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The National Environmental Policy Act of 1969 requires examination of the "human environment", "the integrated use of natural and social sciences in planning and decision-making" and consideration of "unquantified environmental amenities and values" on a par with quantifiable values. The President's Council on Environmental Quality further defined "human environment" to "include the natural and physical environment and the relationship of people with that environment."

The Magnuson-Stevens Fishery Conservation and Management Act (MSA), originally promulgated in 1974, has long required social analyses. MSA Section 303(b)(6) on limited entry requires examination of current and historical involvement in fishing, economic, social and cultural factors, and "the capability of fishing vessels used in the fishery to engage in other fisheries." Section 303(a)(9) on preparation of Fishery Impact Statements requires description of impacts of any regulation to both "(A) participants in the fisheries and fishing communities affected by the plan or amendment; and (B) participants in the fisheries conducted in adjacent areas . . ."

The Sustainable Fisheries Act of 1996 amended the MSA so that National Standard 5 refers to considering rather than promoting economic efficiency and included 3 new National Standards for fisheries management (8 on communities, 9 on bycatch and 10 on safety). It also added a definition of “fishing community.” National Standard 8 provides for the sustained participation in fishing of fishing communities (as defined in the MSA) and the minimization of adverse economic impacts, though it does not require any minimum levels of landings or access to particular species. An MSA fishing community is “. . . substantially dependent on or substantially engaged in the harvest or processing of fishery resources to meet social and economic needs, and includes fishing vessel owners, operators, and crew and United States fish processors that are based in such community.” However, there is no specified level for “substantially.”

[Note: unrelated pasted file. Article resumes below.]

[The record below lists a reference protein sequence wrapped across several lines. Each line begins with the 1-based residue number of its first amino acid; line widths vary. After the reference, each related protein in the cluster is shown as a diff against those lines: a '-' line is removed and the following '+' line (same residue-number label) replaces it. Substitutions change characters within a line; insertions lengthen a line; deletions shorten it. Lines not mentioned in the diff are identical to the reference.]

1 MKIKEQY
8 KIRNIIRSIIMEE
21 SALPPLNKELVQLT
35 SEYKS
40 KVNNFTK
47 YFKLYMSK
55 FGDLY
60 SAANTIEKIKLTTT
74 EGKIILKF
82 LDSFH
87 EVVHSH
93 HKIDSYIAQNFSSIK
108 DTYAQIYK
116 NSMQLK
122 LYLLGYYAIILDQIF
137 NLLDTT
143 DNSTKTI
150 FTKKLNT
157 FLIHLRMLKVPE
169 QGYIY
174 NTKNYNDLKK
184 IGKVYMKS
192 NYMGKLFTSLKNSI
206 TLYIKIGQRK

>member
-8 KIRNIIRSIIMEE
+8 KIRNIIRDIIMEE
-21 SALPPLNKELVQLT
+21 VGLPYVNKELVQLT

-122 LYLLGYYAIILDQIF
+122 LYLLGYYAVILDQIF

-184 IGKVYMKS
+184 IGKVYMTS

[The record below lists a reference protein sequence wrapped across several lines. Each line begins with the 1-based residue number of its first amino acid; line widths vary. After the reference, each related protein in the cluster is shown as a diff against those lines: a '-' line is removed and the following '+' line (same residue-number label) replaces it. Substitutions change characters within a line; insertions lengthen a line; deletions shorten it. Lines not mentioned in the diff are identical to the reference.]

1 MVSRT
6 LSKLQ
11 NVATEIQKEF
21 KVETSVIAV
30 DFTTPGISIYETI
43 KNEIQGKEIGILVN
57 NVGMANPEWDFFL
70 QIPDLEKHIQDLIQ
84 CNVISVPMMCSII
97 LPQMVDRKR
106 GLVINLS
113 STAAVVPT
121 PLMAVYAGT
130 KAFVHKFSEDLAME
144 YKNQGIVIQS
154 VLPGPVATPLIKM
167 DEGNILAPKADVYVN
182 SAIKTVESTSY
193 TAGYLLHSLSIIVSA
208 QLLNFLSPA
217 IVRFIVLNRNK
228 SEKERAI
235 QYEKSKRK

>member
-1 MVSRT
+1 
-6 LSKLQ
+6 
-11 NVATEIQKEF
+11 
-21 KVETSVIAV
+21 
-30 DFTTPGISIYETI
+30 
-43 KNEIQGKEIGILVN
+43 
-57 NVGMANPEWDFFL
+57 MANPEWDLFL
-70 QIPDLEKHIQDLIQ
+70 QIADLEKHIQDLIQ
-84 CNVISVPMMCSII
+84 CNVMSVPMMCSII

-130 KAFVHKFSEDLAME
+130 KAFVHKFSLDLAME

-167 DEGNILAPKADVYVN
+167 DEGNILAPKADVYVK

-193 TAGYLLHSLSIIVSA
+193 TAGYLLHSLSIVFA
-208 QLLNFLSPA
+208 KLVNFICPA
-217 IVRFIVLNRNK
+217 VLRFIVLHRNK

Most recently, the MSA Re-Authorization Act of 2006 added section 303A on Limited Access Privilege Programs (LAPPs). This builds upon section 303(b)(6), described above, and requires that LAPPs, among other things, promote social and economic benefits. It provides the option for communities to participate in a LAPP, and requires consideration of special measures for "entry-level and small vessel owner-operators, captains, crew, and fishing communities."

Executive Order 12898 on Environmental Justice requires special analyses for actions that impact minority populations, low-income populations and Indian tribes. Some of these groups are active in one or more NMFS Northeast Region fisheries.

Executive Order 12866 on Regulatory Planning and Review requires, among other things, that all regulatory actions in the U.S. be subject to an economic benefit-cost analysis.

The Marine Mammal Protection Act of 1972, as amended, in section 3(16)(A) includes “economic characteristics in its’ description of the term “fishery.” Section 103(b)(5) requires analysis of the “economic and technological feasibility” of the implementation of requirements related to the protection of marine mammals. Section 109(f)(1)(B)(ii) provides for “economic opportunities for the residents of the rural coastal villages of Alaska who engage in subsistence uses” of marine mammals.

The Endangered Species Act of 1973 as amended requires analysis of the economic impact of designating critical habitat.

The Regulatory Flexibility Act of 1980 as amended requires economic analyses of the impact of any regulation on small entities. In the Northeast, all fishing firms are considered to be small entities under the law.

The Small Business Regulatory Enforcement Fairness Act of 1996 as amended provides for judicial review of the requirements of the Regulatory Flexibility Act in order to assure adequate economic analyses.

Each National Marine Fisheries Service region has staff dedicated to social science research, though the southwest currently has only economists and relies on California Sea Grant for its sociocultural research.